Anne Perkins explores how politicians at the dawn of mass democracy utilised the new media of radio and newsreel.
How politicians adapt to using new media is highly relevant today, as the internet, social networking and 24-hour TV news transform the political landscape.
Yet it was equally relevant in the 1920s and 1930s, when politicians grappled with the new media of radio and newsreels.
What lessons can our generation learn from theirs?
Anne examines how two Prime Ministers - Stanley Baldwin and Neville Chamberlain - gradually mastered the new media of their day.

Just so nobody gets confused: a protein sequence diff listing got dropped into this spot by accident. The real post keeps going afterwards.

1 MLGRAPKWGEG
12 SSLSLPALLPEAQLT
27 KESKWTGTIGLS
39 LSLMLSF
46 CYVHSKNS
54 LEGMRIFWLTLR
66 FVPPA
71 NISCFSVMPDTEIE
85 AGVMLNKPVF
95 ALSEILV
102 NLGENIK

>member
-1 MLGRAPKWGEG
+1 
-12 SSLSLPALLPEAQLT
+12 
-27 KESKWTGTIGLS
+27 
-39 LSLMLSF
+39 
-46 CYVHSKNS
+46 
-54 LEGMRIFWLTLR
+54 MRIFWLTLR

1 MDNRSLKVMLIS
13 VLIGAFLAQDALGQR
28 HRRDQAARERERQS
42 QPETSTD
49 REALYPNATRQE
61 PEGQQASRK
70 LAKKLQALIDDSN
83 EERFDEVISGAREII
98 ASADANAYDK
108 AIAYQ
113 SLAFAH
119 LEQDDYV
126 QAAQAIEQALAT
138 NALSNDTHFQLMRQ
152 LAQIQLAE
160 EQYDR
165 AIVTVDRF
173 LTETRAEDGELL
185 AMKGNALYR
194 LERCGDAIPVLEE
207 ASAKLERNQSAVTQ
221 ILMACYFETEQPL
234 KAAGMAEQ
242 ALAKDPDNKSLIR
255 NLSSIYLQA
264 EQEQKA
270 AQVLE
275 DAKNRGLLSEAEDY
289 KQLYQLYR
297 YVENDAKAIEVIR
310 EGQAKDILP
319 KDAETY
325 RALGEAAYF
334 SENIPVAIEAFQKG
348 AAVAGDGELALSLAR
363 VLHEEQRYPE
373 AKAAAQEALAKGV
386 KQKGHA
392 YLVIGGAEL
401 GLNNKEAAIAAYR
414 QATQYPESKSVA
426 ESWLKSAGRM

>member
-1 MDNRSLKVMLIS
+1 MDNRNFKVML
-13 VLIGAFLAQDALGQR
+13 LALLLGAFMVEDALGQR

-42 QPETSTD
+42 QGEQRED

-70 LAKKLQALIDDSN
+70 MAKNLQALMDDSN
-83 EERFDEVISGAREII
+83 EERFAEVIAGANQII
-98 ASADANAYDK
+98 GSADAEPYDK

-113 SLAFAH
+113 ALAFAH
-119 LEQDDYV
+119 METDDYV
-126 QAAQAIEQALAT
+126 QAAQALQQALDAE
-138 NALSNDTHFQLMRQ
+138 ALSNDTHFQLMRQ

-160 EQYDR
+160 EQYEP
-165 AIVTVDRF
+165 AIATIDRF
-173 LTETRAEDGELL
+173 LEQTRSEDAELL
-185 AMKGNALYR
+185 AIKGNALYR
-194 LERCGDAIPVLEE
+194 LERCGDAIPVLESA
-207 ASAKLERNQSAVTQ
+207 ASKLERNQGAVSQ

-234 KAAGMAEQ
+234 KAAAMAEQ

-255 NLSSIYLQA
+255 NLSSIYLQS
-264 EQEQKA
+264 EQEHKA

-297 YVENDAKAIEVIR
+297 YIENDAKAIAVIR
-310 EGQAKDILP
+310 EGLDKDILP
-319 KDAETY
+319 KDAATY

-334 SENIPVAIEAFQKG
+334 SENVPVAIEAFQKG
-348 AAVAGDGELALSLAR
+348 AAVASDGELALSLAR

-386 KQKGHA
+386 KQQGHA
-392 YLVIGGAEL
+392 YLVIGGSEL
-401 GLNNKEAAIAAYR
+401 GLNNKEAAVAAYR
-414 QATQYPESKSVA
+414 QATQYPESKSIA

She reveals how the first spin doctor used his wartime experience spying on the Germans to attack Labour and carefully craft the Conservative leaders' images to appeal to a new mass electorate.
She also explains why the other parties were so slow by comparison.
How politicians at the dawn of mass democracy learned to use radio and newsreels.